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Yaneek Page | Why start-up businesses are unattractive customers

Published:Friday | September 15, 2017 | 12:00 AM

"My least favourite customers are first-timers. I have found it so stressful to work with them that they are no longer my target."

Those were the words of a veteran real estate broker uttered during her presentation at a real estate salesman course I attended a few years ago.

No one wants to hear that they may be undesirable or unattractive, but she made a strong case that not all customers are created equal, and that up-and-coming real estate professionals needed to be strategic when selecting a niche.

Her main reasons for shunning first-time homebuyers were that they had unreasonable expectations, focused too much on the aesthetics of a property instead of the bones, and were too indecisive because they were constantly conferring with several people who had widely divergent perspectives such as their parents, siblings, other family members, and friends.

As a result, first-time home buyers were more time-consuming, overly demanding, and more difficult to satisfy than other customer segments, making them less attractive in comparison with other segments of the market.

It is important for start-up businesses to understand that just as first-time homebuyers are undesirable for some real estate professionals, they, too, may be unattractive for some service providers, such as landlords, accounting and legal professionals, marketing and advertising companies, financial institutions, business support services, and others.




One of the main reasons start-up businesses are unattractive is they are always strapped for cash. Most entrepreneurs bootstrap their way when launching a business, and limited cash on hand is one of the inherent challenges.

Landlords tend to be very cautious when doing commercial rentals because of the high-rate of business failure and the significant risk of late payments, unpaid rent, or early termination of lease. Although service providers may be sympathetic to the cause, the reality is that many of them can't afford the uncertainty or delays in receiving payment, or haggling over costs or requests for discounted goods and services, which is commonplace for many start-ups.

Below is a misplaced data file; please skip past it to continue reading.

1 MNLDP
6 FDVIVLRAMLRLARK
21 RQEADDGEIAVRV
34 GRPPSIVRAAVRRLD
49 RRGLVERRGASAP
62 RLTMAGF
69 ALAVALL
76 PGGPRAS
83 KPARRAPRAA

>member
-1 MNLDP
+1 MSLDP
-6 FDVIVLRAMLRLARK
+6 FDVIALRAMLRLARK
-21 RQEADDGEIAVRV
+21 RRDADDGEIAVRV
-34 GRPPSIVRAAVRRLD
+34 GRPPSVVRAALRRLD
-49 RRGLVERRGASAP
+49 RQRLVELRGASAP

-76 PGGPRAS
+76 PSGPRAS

New entrepreneurs sometimes also have unrealistic or unreasonable expectations which are difficult if not impossible to satisfy. For example, I have heard many entrepreneurs complain bitterly that they spent money on an advertisement but didn't see an immediate result, and as such, they wasted their cash.

The reality is that advertising is not meant to be a one-off investment because it takes numerous and consistent impressions for advertisements to convert to calls or sales. Therefore, one-month advertising contracts or social-media campaigns may not yield a substantial return on investment, if any, because they didn't meet the required effective frequency.

Effective frequency is A marketing term that refers to the minimum number of times a message must be exposed to a prospective consumer to change his or her behaviour or get them to buy into the message, product or service being advertised. However, because most entrepreneurs have no formal training in business, finance, operations, marketing, or advertising, their expectations are understandably far removed from reality in many cases, thus making them overly challenging to work with.




Additionally, one of the most significant risks that service-providers try to avoid is bad word of mouth from start-ups whose complaints result more from their own inexperience than from the fault of the company with which it is doing business.

Unfortunately, inexperience has several negative connotations, especially in business. It is often associated with time-wasting, costly mistakes, poor productivity and work quality, undesirable attitudes, lack of critical skills, and more.

Start-ups can be unattractive because of the limited experience of the principals. The biggest issue for some service providers is the time and effort it takes to educate prospective customers on the nuances of executing various forms of work.

For example, a web designer recently shared that she no longer works with start-ups because they don't know how to put together a brief or clearly outline the desired specifications for service, as a result, she found herself spending unbillable hours trying to ferret out their needs and helping to create their own wishlists.

Start-up businesses may take solace in the fact that no one is born with knowledge of how the world works and every business goes through the growing pains of inexperience. However, understanding how your entity may be perceived by some is helpful in most facets of doing business, particularly when selecting service providers. Start-ups should not only be mindful when building relationships with various stakeholders and partners, but also be deliberate in seeking out those who are empathetic to their circumstances and are willing to grow with the business through its life cycle.

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- Yaneek Page is an entrepreneur and trainer, and creator/executive producer of The Innovators TV series.


Twitter: @yaneekpage. Website: